Microalgal biomasses, consisting of micronized Spirulina Platensis and its low protein fraction, were investigated in this work as possible renewable biofillers in natural rubber compounds, with the aim of replacing the commonly used carbon black. Natural rubber, in some cases blended with 10% of epoxidized natural rubber to improve the matrix-filler affinity, was compounded with 25, 35, 50 and 75 phr of each biomass. Compounds with 25, 35 and 50 phr of carbon black N990 were also prepared as benchmarks. After compounding, vulcanization times were determined by dynamic mechanical analysis. Rubbers were vulcanized by compression moulding and characterized by means of morphological analysis (scanning electron microscopy), thermal analysis (thermogravimetric analysis, dynamic mechanical thermal analysis) and mechanical tests (tensile tests, strain induced crystallization detection by X-ray diffraction, pure shear fracture tests). Microalgal biomass turned out to be homogeneously dispersed in natural rubber matrix and the materials obtained required lower curing times compared to carbon black compounds. It was found that, up to 50 phr, Spirulina has the ability to increase rubber tensile strength and modulus, acting similarly to N990, while decreasing rubber thermal stability and fracture toughness.

Microalgal biomass as renewable biofiller in natural rubber compounds

Bellinetto E.;Ciapponi R.;Contino M.;Marano C.;Turri S.
2021

Abstract

Microalgal biomasses, consisting of micronized Spirulina Platensis and its low protein fraction, were investigated in this work as possible renewable biofillers in natural rubber compounds, with the aim of replacing the commonly used carbon black. Natural rubber, in some cases blended with 10% of epoxidized natural rubber to improve the matrix-filler affinity, was compounded with 25, 35, 50 and 75 phr of each biomass. Compounds with 25, 35 and 50 phr of carbon black N990 were also prepared as benchmarks. After compounding, vulcanization times were determined by dynamic mechanical analysis. Rubbers were vulcanized by compression moulding and characterized by means of morphological analysis (scanning electron microscopy), thermal analysis (thermogravimetric analysis, dynamic mechanical thermal analysis) and mechanical tests (tensile tests, strain induced crystallization detection by X-ray diffraction, pure shear fracture tests). Microalgal biomass turned out to be homogeneously dispersed in natural rubber matrix and the materials obtained required lower curing times compared to carbon black compounds. It was found that, up to 50 phr, Spirulina has the ability to increase rubber tensile strength and modulus, acting similarly to N990, while decreasing rubber thermal stability and fracture toughness.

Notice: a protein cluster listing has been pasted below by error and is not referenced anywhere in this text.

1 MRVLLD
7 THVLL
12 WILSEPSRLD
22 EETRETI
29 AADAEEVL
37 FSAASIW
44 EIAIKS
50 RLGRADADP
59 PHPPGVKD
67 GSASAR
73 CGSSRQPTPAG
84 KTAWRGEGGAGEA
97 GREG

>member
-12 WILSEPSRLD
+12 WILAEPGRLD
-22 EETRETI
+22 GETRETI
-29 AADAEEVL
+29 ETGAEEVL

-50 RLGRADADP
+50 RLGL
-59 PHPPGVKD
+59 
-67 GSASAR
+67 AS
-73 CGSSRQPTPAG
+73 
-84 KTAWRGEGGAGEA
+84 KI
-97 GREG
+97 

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Utilizza questo identificativo per citare o creare un link a questo documento: http://hdl.handle.net/11311/1215735
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